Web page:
The cause: Death by overdrinking. Only, as it turned out, Heywood, his family insisted, was a teetotaler. He did not touch alcohol.

Last week, Bo Xilai's wife Gu Kailai and a family retainer at Bo's home were charged with Heywood's murder.

One version alleges they served Heywood a drink spiked with cyanide. Bo is said to have discovered later about what transpired. Initially, he is reported to have promised Wang Lijun that the policeman could investigate Gu, but later backtracked and viciously turned against his protege.

China's leadership currently appears united about the action against Bo -- he is a political pariah now, removed from all Communist party posts, and reportedly under house arrest.

There has even been talk that Bo could face a firing squad for condoning a crime. That fate appears far-fetched. The days of executing someone as powerful as Bo are long gone in China, and the risks of inciting his support base -- among the public and in the corridors of power -- too great to ignore.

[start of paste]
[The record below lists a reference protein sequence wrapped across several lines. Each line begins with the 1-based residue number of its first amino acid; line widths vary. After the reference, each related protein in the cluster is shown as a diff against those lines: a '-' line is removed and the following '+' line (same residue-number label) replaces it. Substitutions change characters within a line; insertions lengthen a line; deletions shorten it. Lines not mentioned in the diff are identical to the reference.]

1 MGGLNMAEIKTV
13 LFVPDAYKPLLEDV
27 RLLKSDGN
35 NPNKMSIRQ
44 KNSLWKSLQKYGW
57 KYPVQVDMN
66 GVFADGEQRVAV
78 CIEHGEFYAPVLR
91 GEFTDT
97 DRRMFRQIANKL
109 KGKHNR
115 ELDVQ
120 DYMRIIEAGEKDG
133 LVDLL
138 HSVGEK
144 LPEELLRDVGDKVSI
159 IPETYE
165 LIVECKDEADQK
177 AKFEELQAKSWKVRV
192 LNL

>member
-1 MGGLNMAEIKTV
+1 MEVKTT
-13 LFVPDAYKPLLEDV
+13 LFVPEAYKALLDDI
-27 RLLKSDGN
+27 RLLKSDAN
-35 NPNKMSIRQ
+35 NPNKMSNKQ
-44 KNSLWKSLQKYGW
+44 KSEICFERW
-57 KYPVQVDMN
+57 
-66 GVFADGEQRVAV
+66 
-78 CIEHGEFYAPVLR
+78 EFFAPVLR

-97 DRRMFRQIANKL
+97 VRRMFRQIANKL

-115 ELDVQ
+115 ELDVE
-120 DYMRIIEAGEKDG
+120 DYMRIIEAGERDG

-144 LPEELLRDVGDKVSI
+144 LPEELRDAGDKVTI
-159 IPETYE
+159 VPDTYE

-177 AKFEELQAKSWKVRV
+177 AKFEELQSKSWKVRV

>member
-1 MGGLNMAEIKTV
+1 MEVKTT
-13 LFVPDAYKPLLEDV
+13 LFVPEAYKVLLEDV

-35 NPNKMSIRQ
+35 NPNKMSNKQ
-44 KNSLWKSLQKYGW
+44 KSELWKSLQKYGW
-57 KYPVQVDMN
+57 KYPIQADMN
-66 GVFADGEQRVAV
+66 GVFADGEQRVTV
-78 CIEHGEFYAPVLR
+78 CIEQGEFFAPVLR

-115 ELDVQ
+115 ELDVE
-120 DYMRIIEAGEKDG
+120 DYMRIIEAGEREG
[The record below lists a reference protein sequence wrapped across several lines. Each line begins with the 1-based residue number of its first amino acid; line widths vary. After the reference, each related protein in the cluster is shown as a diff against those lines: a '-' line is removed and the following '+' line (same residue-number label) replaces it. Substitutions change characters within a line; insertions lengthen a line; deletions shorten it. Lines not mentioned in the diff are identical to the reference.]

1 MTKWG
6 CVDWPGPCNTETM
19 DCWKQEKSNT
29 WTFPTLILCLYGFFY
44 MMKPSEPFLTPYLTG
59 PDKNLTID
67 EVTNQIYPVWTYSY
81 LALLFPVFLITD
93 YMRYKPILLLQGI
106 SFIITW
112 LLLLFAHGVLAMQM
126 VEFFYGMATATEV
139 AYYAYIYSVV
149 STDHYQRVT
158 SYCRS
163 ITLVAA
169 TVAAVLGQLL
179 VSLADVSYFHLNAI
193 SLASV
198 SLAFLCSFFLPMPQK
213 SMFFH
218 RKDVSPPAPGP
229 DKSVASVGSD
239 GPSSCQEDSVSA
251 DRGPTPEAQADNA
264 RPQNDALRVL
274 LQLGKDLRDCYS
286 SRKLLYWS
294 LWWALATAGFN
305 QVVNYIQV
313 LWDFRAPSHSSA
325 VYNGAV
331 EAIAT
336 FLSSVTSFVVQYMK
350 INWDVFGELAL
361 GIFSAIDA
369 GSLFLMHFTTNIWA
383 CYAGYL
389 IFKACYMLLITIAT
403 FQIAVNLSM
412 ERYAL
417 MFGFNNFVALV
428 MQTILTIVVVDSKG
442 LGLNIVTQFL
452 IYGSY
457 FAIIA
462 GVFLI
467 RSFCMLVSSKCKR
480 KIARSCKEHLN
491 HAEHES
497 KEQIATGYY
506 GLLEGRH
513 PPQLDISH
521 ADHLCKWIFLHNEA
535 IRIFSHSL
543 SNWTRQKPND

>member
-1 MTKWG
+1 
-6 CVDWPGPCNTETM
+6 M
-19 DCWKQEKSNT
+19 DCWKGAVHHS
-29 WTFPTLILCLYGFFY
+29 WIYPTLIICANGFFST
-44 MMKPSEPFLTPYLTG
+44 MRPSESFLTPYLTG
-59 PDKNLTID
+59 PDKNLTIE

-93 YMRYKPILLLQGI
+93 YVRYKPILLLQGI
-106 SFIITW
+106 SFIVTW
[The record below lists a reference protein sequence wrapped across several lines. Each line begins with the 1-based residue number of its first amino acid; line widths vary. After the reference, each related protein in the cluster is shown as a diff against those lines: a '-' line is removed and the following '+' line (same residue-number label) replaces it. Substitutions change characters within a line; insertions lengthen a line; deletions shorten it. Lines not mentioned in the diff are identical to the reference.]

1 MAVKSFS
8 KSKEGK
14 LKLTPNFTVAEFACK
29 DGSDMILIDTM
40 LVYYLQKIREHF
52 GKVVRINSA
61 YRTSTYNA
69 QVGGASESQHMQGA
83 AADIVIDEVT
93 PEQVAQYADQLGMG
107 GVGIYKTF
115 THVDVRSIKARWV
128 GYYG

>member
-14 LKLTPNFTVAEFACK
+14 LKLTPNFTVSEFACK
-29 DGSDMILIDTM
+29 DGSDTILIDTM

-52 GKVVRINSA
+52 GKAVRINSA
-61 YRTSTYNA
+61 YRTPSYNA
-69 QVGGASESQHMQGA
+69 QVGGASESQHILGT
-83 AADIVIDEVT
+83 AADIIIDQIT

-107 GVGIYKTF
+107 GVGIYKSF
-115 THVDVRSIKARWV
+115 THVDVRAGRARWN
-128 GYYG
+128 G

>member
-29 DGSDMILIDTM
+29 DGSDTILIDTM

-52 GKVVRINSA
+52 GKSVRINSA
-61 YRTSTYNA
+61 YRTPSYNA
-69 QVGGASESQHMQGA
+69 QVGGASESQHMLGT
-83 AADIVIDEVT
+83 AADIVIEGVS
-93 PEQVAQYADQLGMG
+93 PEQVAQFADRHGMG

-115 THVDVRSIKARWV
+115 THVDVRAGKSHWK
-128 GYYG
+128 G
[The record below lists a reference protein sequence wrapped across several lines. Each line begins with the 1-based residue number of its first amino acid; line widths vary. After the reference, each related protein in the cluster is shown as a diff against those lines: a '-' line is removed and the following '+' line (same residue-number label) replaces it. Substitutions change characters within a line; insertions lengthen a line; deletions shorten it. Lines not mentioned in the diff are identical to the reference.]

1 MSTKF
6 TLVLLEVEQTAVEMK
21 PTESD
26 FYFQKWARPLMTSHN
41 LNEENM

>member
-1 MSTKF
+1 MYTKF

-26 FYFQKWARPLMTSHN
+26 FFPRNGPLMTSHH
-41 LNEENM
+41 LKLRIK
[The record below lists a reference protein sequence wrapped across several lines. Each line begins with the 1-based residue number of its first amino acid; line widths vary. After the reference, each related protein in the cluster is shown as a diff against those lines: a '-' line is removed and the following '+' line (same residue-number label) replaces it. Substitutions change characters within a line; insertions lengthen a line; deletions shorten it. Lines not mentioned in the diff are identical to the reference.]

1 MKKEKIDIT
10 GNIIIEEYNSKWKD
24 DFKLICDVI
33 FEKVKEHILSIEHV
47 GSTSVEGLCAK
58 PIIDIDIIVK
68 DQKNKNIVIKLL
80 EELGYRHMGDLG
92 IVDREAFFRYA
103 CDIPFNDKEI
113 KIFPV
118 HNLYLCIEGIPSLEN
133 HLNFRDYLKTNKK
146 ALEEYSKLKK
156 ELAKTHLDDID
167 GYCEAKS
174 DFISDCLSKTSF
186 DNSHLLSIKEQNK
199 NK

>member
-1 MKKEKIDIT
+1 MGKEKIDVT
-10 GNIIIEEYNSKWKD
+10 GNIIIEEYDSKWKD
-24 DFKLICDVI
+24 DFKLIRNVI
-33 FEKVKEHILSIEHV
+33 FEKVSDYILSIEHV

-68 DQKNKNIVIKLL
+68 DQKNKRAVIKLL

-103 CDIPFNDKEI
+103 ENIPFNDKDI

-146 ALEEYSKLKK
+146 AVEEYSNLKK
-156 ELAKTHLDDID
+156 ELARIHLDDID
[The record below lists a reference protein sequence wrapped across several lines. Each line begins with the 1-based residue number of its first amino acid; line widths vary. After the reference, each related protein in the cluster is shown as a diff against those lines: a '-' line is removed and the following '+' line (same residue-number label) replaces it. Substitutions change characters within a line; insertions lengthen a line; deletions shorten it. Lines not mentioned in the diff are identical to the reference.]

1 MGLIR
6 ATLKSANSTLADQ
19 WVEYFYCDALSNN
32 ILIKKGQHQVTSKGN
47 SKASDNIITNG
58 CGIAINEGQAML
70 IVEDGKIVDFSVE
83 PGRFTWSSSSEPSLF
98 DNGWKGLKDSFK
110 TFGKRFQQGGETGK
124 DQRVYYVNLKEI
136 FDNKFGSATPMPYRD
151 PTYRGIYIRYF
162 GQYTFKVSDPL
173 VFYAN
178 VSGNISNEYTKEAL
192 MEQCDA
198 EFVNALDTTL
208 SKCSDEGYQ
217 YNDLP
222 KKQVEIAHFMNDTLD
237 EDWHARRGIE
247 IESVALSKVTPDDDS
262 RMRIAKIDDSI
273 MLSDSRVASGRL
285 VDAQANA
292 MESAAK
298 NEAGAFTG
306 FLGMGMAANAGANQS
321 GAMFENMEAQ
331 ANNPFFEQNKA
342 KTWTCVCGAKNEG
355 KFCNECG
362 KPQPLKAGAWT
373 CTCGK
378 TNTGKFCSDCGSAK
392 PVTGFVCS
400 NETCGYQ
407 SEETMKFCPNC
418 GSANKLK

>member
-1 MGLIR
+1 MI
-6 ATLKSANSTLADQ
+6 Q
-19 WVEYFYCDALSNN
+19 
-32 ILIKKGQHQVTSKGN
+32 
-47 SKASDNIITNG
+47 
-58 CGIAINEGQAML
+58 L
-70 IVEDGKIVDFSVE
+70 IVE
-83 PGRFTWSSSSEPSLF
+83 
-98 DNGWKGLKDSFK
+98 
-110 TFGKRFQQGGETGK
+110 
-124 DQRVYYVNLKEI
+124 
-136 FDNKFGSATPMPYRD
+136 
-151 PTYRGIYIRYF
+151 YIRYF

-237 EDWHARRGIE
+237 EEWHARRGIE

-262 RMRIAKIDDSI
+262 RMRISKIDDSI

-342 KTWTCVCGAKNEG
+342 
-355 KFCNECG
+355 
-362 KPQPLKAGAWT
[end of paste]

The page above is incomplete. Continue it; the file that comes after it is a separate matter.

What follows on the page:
Bo Xilai, like other Chinese leaders who have fallen from grace like Zhao Ziyang, his enemies hope, will spend the rest of his days in political Siberia, kept away from a fawning public and away from view.

Unlike Zhao, who disappeared after Deng Xiaoping sacked him as general secretary weeks before the Tienanmen Square massacre in 1989, Bo is ambitious and young (he is only 62).

I doubt if Bo Xilai -- no matter what his wife's alleged crime -- will fade away quietly into the night.


Image: Bo Xilai with his wife Gu Kailai, who has been charged with murder, and his son Bo Guagua, currently a student at Harvard, whose lifestyle has provoked controversy in China


Prev     More